Medical cannabis has become more widely available globally in response to growing evidence of its benefits and harms. Consequently, the medical cannabis industry has developed a broad array of different products to allow medical cannabis to be administer in the most appropriate manner for a patient’s needs. This includes oils, tinctures, ointments, flower (flos), capsules, and lozenges amongst others.
However, it has been noted that doctors and patients may use different terms to refer to these medical cannabis products. By using different terms which either party may not understand this can cause confusion, or at worse impair the safety of prescribing. As an example, until recently ‘marijuana’ was largely used by both cannabis consumers and scientists (particularly in North America) to describe cannabis flower – as it was the main cannabis preparation available. However, researchers are now
more likely to use the terms ‘buds’ or ‘flower’ to differentiate between herbal cannabis and other preparations of the plant, such as edibles and concentrates. Yet, it remains unknown whether these are terms that are familiar to cannabis consumers.
In order to gauge product familiarity among cannabis users, researchers conducted a survey of a sample of college students from a large southwestern university in the US. Participants were asked to complete a survey in the Spring of 2020 – the results of which were assessed in a recent publication.
About the Survey
The researchers designed a 30-item questionnaire which was embedded within a larger screening survey administered to the participant pool. Participants were first asked about their familiarity with different cannabis product terms by use of a written list of terms generated from sources including Weedmaps’ cannabis dictionary, published research articles and interviews conducted with young people. Participants were asked to indicate whether they had ever heard of or seen (in real life or in pictures) a
range of “forms of marijuana”.
The list included the following product terms: “buds or flowers,” “wax pen or THC oil,” “shatter,” “rosin,” “budder or badder,” “crumble,” “hash,” “diamonds, THCa crystals, or crystalline,” and “butane hash oil (BHO), CO2 oil, Rick Simpson oil, or honey oil.” Response options were: 1 – never heard of it or seen it; 2 – heard of it but haven’t seen it in real life or in pictures; 3 – have seen it in real life or in pictures.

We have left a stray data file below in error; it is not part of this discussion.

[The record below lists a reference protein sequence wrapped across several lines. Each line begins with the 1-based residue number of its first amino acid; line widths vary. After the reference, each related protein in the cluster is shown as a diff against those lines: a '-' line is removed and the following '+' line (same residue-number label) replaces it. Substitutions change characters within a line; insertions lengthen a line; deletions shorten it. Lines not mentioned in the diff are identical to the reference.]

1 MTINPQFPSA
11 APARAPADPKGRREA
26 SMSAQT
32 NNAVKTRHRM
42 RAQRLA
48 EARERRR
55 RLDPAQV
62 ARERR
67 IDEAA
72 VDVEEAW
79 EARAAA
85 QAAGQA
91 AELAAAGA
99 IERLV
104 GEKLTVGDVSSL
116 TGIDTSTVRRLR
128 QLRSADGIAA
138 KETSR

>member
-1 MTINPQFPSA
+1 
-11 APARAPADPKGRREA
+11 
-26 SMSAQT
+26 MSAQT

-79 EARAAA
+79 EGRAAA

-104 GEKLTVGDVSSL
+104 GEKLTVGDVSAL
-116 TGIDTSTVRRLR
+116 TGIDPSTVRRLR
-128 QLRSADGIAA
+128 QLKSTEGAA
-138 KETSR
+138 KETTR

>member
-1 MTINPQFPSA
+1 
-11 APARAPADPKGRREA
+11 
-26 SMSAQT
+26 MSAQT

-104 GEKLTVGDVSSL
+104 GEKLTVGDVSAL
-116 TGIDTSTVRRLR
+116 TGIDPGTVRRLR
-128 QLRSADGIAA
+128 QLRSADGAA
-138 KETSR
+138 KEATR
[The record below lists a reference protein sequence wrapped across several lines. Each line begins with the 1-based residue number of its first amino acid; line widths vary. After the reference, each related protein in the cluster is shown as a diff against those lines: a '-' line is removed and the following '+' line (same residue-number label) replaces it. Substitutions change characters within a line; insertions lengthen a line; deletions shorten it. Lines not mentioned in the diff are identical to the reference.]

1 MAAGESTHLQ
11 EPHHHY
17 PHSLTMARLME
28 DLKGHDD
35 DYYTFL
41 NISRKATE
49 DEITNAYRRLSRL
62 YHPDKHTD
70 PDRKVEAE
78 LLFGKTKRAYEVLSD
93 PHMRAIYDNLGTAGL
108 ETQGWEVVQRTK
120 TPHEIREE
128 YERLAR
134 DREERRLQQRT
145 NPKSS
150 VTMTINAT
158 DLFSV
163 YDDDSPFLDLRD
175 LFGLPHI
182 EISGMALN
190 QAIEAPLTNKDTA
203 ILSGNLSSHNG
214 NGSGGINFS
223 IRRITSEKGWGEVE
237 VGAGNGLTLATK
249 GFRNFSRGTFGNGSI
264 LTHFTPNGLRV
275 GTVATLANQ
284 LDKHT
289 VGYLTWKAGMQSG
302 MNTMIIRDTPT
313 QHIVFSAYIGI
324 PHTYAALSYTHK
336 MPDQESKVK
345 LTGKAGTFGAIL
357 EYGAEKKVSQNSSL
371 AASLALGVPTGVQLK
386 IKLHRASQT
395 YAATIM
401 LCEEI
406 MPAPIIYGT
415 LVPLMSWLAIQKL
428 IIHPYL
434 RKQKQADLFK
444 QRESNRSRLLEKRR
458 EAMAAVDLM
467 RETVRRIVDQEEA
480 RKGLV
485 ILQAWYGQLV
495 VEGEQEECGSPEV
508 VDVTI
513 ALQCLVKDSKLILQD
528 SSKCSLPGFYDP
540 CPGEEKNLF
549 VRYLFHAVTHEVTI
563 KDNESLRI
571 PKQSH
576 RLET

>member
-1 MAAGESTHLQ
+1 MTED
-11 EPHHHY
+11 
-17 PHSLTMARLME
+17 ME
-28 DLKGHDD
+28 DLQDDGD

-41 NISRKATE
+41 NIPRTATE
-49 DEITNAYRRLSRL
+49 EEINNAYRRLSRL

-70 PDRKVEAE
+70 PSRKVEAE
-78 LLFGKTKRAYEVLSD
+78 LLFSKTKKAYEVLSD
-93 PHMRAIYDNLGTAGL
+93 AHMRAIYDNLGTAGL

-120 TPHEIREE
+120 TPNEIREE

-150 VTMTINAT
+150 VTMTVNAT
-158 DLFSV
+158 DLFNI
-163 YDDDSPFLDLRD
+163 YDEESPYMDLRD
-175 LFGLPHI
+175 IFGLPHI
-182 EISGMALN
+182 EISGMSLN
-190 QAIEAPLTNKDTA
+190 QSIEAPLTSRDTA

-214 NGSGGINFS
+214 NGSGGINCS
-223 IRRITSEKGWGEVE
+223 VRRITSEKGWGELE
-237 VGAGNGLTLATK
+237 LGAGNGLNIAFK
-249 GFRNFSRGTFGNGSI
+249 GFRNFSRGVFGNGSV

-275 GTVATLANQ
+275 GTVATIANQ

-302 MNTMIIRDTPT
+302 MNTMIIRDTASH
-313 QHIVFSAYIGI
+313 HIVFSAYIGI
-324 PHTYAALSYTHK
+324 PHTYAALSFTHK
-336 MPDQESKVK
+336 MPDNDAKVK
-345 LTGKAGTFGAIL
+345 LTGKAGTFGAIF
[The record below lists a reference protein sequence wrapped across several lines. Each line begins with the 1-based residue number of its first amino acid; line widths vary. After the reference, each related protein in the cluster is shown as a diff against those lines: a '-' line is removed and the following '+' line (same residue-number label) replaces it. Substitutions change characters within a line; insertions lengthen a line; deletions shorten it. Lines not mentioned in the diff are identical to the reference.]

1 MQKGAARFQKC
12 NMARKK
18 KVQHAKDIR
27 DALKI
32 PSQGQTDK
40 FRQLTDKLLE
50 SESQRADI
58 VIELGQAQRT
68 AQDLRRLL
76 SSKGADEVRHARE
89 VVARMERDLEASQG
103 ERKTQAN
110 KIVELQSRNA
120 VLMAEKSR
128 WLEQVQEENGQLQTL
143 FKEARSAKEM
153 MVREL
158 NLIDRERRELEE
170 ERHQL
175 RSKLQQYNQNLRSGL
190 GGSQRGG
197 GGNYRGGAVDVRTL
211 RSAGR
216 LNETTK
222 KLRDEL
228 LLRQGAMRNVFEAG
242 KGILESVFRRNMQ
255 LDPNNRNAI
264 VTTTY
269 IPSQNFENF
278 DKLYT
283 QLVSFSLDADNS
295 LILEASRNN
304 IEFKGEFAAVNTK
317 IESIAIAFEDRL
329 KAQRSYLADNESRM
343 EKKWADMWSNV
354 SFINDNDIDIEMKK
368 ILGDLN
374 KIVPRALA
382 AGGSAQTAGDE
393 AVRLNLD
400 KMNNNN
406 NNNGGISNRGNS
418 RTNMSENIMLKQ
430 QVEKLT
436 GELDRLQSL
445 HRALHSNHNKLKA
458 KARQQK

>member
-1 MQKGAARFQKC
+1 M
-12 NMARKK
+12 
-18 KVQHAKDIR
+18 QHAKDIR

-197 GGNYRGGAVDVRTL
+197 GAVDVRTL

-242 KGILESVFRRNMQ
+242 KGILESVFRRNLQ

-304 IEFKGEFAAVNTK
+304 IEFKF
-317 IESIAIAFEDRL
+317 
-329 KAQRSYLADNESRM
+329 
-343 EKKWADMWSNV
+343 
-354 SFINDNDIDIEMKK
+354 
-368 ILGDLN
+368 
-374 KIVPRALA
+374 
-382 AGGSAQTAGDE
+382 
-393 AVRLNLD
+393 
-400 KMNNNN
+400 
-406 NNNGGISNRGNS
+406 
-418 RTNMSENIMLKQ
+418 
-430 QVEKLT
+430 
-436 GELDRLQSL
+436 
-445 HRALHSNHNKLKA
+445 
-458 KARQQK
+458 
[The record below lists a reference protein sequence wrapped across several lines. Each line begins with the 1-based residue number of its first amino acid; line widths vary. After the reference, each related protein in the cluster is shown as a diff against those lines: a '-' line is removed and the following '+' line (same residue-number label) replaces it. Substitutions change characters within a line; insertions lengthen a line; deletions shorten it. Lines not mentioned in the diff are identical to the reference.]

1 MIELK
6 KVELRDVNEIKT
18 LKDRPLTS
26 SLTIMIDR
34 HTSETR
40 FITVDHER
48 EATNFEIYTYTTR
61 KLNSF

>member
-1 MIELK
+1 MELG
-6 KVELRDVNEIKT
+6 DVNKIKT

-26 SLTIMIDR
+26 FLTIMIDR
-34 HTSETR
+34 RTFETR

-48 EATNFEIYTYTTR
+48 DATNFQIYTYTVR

Participants were then shown pictures of different cannabis products and asked to match them with the previously listed terms that best fit what they thought most people would call that cannabis product. They were then shown pictures of different cannabis products and were asked to “select the picture or pictures that represent what you mean when you use the term ‘marijuana’.” Finally, participants were asked whether they had used various cannabis products using sample pictures of each product.
Results of the Survey
Among the full participant sample, the most familiar term was “wax pen or THC oil”, with 85.0% of participants reporting they had heard of (13.8%) or had seen (71.2%) this product. On the other hand, only 71.2% of participants reported that they were familiar with the term “marijuana buds or flowers”.
This was a significant finding considering that the prevalence of “marijuana flower” use and “wax pen/THC oil” use in the sample was about the same, based on participants responses to pictures of the cannabis products they had used (38.2% and 37.6%, respectively). This may suggest that studies that assess the prevalence of “marijuana flower” use may underestimate such use, due to unfamiliarity with this term.
Of participants who had used a “wax pen/THC oil” (based on selecting pictures of the products they had used, n = 324), 99.4% (n = 322) reported having seen a “wax pen or THC oil”.
Furthermore, participants differed in terms of which cannabis products they included in their definition of “marijuana”. Over 90% of participants selected pictures of “marijuana flower”, in comparison to around half who selected pictures of “wax pens/THC oil” and “edibles”. The data also revealed that more experienced users generally included more cannabis products in their definition of “marijuana”.
The variation in individual meanings of the term “marijuana” demonstrates that caution should be practiced when using this term in survey research, or, in the least, care should be taken to inform participants that the term includes edibles and other non-flower forms of cannabis.
The researchers note that the results of this study should also be considered in the context of its limitations. Namely, that the study sample comprised of college students from a single state in the US in which medical, but not recreational, cannabis was legalised. Furthermore, participants were mostly white and from middle- to upper-class families. As such, the results of this study should be considered with some caution as there may be cultural and regional variations in cannabis product terminology that
may limit the generalisation of these results.
Nonetheless, these results led the researchers to conclude that there is a need for standardised surveys of cannabis use. Furthermore, surveys that use pictures of different cannabis products could potentially address some of the existing issues related to cannabis product terminology.